Virtualisation is like democracy: you might not get what you bargained for

The question that telco operators need to ask themselves, when it comes to virtualisation, is ‘does the solution fit the problem?’


June 11, 2015

4 Min Read
Virtualisation is like democracy: you might not get what you bargained for periodically invites expert third-party contributors to submit analysis on a key topic affecting the telco industry. In this piece Robin Kent, director of European operations at Adax, discusses the pros and cons of virtualization and some considerations for operators.

The question that telco operators need to ask themselves, when it comes to virtualisation, is ‘does the solution fit the problem?’ The challenge for operators of all sizes is how to build and develop a virtualised network infrastructure, ensuring there is hardware in place to assist the process. Virtualisation cannot occur without a dedicated hardware architecture in place.

A ‘virtualised network’ implies that it’s all virtualised and hardware is not needed to support the software applications that are running. However, in actual fact, hardware is even more important when it comes to virtualised mobile networks as there are potentially severe security pitfalls that operators can fall into, if they don’t have the requisite dedicated hardware in place.

Hardware-assisted virtualisation allows operators to have greater control of both the type and number of transactions that are being processed through the network, and in particular security and DPI applications require hardware-assist to function optimally in a virtualised context. When it comes to inspecting data packets passing through the network, operators should of course have the necessary software in place, such as Deep Packet Inspection (DPI) software, but this should be supported on boards that are equipped to handle an ever-increasing volume of transactions.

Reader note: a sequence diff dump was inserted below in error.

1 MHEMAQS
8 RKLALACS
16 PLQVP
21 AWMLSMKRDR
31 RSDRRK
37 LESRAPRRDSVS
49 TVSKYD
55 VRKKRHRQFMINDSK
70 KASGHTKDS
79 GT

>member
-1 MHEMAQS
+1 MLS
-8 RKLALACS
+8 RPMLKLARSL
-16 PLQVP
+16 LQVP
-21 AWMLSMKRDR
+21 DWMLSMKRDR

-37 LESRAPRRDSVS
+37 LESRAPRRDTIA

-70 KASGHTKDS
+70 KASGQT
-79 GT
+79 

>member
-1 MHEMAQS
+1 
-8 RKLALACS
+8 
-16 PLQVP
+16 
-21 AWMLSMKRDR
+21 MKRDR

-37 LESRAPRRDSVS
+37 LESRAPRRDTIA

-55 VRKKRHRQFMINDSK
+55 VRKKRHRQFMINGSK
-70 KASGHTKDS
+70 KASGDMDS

It’s not just the quantity of transactions that operators should be concerned with. The transaction identity is incredibly important to determine whether an individual data packet is harmful or not. IP Security is crucial for securing access to the LTE core, especially when it comes to WiFi access, and if the decision is to virtualise then operators need to have hardware-assisted infrastructure to best support the security and packet processing applications within the network.

How to virtualise entirely depends on the preferences of the operator and its customers as to whether or not this type of network is considered. The major benefit of a virtualised network is that it massively reduces the cost of deploying network infrastructure, so for Mobile Virtual Network Operators (MVNOs) it empowers them to run a network that would previously have been far too expensive to construct. In this sense, virtualisation has had a democratising effect on the network operator landscape, with more and more smaller players entering the marketplace.

Virtualization World identifies virtualisation as: “…the process of combining hardware and software network resources and network functionality into a single, software-based administrative entity, a virtual network.”

A major advantage of Network Function Virtualisation (NFV) is that it allows operators to consolidate hardware and therefore reduce the infrastructure and power costs. While this is an advantage for any application or operating system that is virtualised, the point here is that even though hardware is consolidated; it is still critically important to the network functionality.

As mentioned, with DPI and security software applications, hardware is needed to ensure that the volume of transactions passing through the network are analysed thoroughly. As the volumes of transactions are increasing at exponential rates, the hardware-assisted function comes into its own in the sense that there is added support for the virtualised software.

Operators must assess how they approach virtualisation. We know that it’s a massive draw for the smaller operators, but hardware has to be considered to support the virtualised software in any case. If operators are suffering concurrent network issues, it may seem more attractive to virtualise everything, but operators have to consider the security and packet inspection implications of not using hardware to assist the virtualisation process.


Robin-Kent-150x150.jpgRobin Kent is Director of European Operations at Adax Europe. For many years, Robin held senior positions within established equipment manufacturers, software houses and integrators in the telecom, wide area network, and office automation markets.  He joined Adax in 1994 to establish the Adax business unit in Europe. He has overseen the company’s successful transition from an OEM technology supplier to a customer focused provider of high quality, high performance telecommunications products to network equipment providers and VAS companies throughout EMEA and India.

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